Prevalence Of Cam-Type Femoroacetabular Impingement Among Total Hip Arthroplasty Patients and Its Association with Hip Osteoarthritis: An 11-Year Cross-Sectional Analytical Study In The Philippines (Single Institution Study)
Erika Nicole L. Chua, MD, Antonio A. Rivera, MD, FPOA
Introduction: Cam-type Femoroacetabular Impingement (FAI) relates to a non-spherical osseous prominence of the proximal femoral neck or head-neck junction. This bony morphologic abnormality of the hip joint may result in abnormal contact during motion and can result in impingement and abrasion of the femoral head-neck junction on the acetabular rim, hence as theorized in multiple studies, a mechanical relation between FAI and the development of osteoarthritis (OA) of the hip is possible. The prevalence rate of Cam-type FAI also varies on anatomic orphology in different population-based studies.
Objectives: The purpose of this study is:
To determine the prevalence of Cam-type Femoroacetabular Impingement Among Total Hip Arthroplasty Patients in Filipino patients
To determine the association between Femoroacetabular Impingement and Hip Osteoarthritis among total hip arthroplasty Filipino patients
Methods: Using a cross-sectional analytical study, we retrospectively investigated patients with the following inclusion criteria: 1. Filipino patient who underwent Total Hip Arthroplasty in Makati Medical Center (MMC) from January 2011 to March 2022. 2. With Radiograph (Pelvis AP) done in our institution using the NovaPacs viewer database. The following were the exclusion criteria: Patients with a diagnosis of hip dysplasia, inflammatory arthritis, osteonecrosis of the femoral head, previous hip surgery, and post-traumatic arthritis. Preoperative plain anteroposterior (AP) pelvis radiographs were used and α-angle of 55 degrees and more was measured to determine the presence of a cam lesion.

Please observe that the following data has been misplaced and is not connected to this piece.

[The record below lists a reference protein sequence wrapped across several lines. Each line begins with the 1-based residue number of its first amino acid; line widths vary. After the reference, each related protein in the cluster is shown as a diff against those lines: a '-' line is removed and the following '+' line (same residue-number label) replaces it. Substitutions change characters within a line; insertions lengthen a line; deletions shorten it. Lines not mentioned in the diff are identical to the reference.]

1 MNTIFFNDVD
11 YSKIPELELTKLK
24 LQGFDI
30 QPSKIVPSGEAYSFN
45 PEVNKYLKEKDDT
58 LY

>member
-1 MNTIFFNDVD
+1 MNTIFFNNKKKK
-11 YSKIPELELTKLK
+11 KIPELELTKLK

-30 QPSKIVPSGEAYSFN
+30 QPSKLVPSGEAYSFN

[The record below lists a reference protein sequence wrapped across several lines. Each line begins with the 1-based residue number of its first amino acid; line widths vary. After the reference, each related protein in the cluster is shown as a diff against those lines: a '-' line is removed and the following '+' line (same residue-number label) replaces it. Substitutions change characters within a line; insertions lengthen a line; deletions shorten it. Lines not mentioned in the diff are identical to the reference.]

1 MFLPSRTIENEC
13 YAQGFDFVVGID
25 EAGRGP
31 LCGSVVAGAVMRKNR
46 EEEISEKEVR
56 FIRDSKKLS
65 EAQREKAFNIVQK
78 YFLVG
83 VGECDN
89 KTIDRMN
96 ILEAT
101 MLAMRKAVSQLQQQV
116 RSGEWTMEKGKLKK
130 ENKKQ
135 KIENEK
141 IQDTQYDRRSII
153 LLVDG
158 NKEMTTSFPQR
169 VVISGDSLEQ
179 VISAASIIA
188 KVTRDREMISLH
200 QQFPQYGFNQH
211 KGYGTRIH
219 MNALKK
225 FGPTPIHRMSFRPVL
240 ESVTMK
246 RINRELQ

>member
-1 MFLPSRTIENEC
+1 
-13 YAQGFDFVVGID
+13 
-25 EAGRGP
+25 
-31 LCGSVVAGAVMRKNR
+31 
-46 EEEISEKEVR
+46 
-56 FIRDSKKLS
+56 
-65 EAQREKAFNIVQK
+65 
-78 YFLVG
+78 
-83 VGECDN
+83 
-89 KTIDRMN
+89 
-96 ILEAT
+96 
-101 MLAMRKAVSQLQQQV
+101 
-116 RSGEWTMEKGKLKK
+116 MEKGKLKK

Results: Radiological Cam-type FAI prevalence among Filipino populations who underwent Total Hip Arthroplasty was found in 27% of the population. Our results showed that among 270 patients (293 hips) who underwent total hip arthroplasty in Makati Medical Center from January 2011- March 2022, a total of 123 patients were diagnosed with primary osteoarthritis. Of these 123 patients (128 hips), 56% had a cam lesion, 69 patients (71 hips) had a cam lesion, and 56 patients (57 hips) did not have a cam lesion. Patients found to have cam lesions were also more common in male patients younger than 60 years old.
Conclusion: Patients with primary osteoarthritis may also be due to Cam-type Femoroacetabular Impingement among Filipino patients. Our study shows that Cam-type FAI suggests an association with advanced primary osteoarthritis among the Filipino population.